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Florida Paralympian table tennis player overcomes obstacles, ready to go for gold in Paris

Jenson Van Emburgh looks to improve on bronze won at 2020 Tokyo games
Posted at 9:06 PM, Jun 03, 2024

WEST PALM BEACH, Fla. — The 2024 Paris Olympics begin on July 26 and athletes are full of passion and determination, ramping up their training each day.

A Paralympian table tennis athlete from Florida, who won bronze in the 2020 Tokyo Olympics, is training in Naples before heading to Paris with dreams of gold.

Jenson Van Emburgh celebrated Olympic success in Tokyo, winning a bronze medal. Now, 53 days away from his Olympic return, the now 24-year-old told WPTV how his Olympic journey nearly ended at birth.

"During birth, I came out the wrong way, and there was only one doctor on call," Van Emburgh said.

The next move would alter his life forever.

"I was coming out the wrong way, and it was a little bit difficult, and he squeezed my spinal cord too hard,' Van Emburgh said. "He injured my spinal cord, and I also injured both my femurs."

The injuries left the Belleair Beach, Florida, resident paralyzed from the armpit down. While he and his family knew their lives would be altered forever, they developed a positive mindset.

"Things happen for a reason, and I'm very happy with my life now and what I get to do and travel all over the world," said Van Emburgh.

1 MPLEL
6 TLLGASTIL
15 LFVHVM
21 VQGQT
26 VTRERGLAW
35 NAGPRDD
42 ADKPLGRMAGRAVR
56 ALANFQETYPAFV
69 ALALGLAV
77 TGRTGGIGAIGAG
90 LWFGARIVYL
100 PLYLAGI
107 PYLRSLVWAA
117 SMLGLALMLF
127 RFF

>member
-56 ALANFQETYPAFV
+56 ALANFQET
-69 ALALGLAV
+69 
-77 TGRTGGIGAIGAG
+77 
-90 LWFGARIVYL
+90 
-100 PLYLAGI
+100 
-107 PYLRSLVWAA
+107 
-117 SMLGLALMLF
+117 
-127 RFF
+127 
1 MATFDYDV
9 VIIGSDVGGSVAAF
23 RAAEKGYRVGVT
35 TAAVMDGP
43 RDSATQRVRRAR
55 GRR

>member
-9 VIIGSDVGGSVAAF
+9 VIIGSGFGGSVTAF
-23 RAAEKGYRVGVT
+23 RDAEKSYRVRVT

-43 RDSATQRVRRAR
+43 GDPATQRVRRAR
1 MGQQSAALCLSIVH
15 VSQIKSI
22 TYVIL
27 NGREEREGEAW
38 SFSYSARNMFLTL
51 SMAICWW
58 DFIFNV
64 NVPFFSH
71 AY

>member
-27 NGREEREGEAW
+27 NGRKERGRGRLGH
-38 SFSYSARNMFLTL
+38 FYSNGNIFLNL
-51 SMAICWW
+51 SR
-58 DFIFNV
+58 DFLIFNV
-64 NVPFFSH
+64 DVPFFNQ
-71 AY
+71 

The luxury of traveling the world has come thanks to a tennis tournament he attended when he was 9 years old to support his brother.

At the outdoor match, it was hot, so Van Emburgh had to go inside to cool off.

"I really couldn't watch him play, so I just started to play table tennis with all the kids at the tournament, and by the end of the week, I was whooping up on all of them and hanging with them," he said.

He turned that childhood game into several local and international tournaments that helped him qualify for the 2020 Tokyo Olympics.

"The pandemic actually helped me a little bit because they delayed it, so I got a full year of training, and we put a lot of hours in," said Van Emburgh.

He was ranked No. 11 and knocked off the fourth-ranked player in the country en route to his third-place finish.

"I was still finding my game and was still very young at the time. I was just trying to get as good as possible as I could before the Paralympics," said Van Emburgh.

Now at age 24, Van Emburgh is ranked No. 4 and is as focused as ever on winning the gold medal in Paris.

"I played the Para Panamerican games in Santiago, [Chile] in November last year, and I won that. I won a gold medal," said Van Emburgh.

To ensure his success, he hired one of America's best table tennis coaches.

"We do a lot of different types of drills, and we play different matches and different scenarios," head coach Jeff Yamada said.

Filled with excitement for next month, Van Emburgh said the only thing that can stop him is himself.

"It's a lot of emotions before the matches," he said. "That's what I struggle with the most. It's like a storm, but once I get to the table, that storm kind of is over, and I'm at war and battle with the other person across the table."